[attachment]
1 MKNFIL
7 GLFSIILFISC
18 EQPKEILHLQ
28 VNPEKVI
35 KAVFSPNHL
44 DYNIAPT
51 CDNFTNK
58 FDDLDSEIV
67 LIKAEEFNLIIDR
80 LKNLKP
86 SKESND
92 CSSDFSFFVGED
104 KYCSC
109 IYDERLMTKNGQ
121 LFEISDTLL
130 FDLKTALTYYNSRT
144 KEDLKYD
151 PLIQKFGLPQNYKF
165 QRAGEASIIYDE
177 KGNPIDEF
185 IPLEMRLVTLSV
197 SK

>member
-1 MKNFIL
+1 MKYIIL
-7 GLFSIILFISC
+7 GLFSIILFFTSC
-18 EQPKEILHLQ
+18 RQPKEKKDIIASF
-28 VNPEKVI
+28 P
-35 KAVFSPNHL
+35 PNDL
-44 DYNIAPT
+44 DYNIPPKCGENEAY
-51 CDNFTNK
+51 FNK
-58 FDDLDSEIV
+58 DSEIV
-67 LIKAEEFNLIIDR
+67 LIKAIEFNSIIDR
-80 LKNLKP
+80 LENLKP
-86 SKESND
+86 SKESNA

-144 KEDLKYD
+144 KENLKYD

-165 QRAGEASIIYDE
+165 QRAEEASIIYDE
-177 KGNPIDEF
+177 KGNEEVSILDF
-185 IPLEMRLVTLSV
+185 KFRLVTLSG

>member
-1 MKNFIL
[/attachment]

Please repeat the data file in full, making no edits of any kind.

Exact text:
1 MKNFIL
7 GLFSIILFISC
18 EQPKEILHLQ
28 VNPEKVI
35 KAVFSPNHL
44 DYNIAPT
51 CDNFTNK
58 FDDLDSEIV
67 LIKAEEFNLIIDR
80 LKNLKP
86 SKESND
92 CSSDFSFFVGED
104 KYCSC
109 IYDERLMTKNGQ
121 LFEISDTLL
130 FDLKTALTYYNSRT
144 KEDLKYD
151 PLIQKFGLPQNYKF
165 QRAGEASIIYDE
177 KGNPIDEF
185 IPLEMRLVTLSV
197 SK

>member
-1 MKNFIL
+1 MKYIIL
-7 GLFSIILFISC
+7 GLFSIILFFTSC
-18 EQPKEILHLQ
+18 RQPKEKKDIIASF
-28 VNPEKVI
+28 P
-35 KAVFSPNHL
+35 PNDL
-44 DYNIAPT
+44 DYNIPPKCGENEAY
-51 CDNFTNK
+51 FNK
-58 FDDLDSEIV
+58 DSEIV
-67 LIKAEEFNLIIDR
+67 LIKAIEFNSIIDR
-80 LKNLKP
+80 LENLKP
-86 SKESND
+86 SKESNA

-144 KEDLKYD
+144 KENLKYD

-165 QRAGEASIIYDE
+165 QRAEEASIIYDE
-177 KGNPIDEF
+177 KGNEEVSILDF
-185 IPLEMRLVTLSV
+185 KFRLVTLSG

>member
-1 MKNFIL